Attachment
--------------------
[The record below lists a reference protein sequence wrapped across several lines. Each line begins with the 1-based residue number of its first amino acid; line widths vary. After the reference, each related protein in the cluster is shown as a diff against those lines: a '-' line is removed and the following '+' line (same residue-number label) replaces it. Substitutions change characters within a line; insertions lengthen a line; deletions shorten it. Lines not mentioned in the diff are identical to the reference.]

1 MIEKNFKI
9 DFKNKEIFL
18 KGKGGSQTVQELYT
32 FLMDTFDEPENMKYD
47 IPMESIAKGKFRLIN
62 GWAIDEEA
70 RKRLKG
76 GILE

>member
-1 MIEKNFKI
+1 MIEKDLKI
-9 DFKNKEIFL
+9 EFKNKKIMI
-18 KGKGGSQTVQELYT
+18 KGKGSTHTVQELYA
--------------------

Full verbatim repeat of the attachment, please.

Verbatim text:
[The record below lists a reference protein sequence wrapped across several lines. Each line begins with the 1-based residue number of its first amino acid; line widths vary. After the reference, each related protein in the cluster is shown as a diff against those lines: a '-' line is removed and the following '+' line (same residue-number label) replaces it. Substitutions change characters within a line; insertions lengthen a line; deletions shorten it. Lines not mentioned in the diff are identical to the reference.]

1 MIEKNFKI
9 DFKNKEIFL
18 KGKGGSQTVQELYT
32 FLMDTFDEPENMKYD
47 IPMESIAKGKFRLIN
62 GWAIDEEA
70 RKRLKG
76 GILE

>member
-1 MIEKNFKI
+1 MIEKDLKI
-9 DFKNKEIFL
+9 EFKNKKIMI
-18 KGKGGSQTVQELYT
+18 KGKGSTHTVQELYA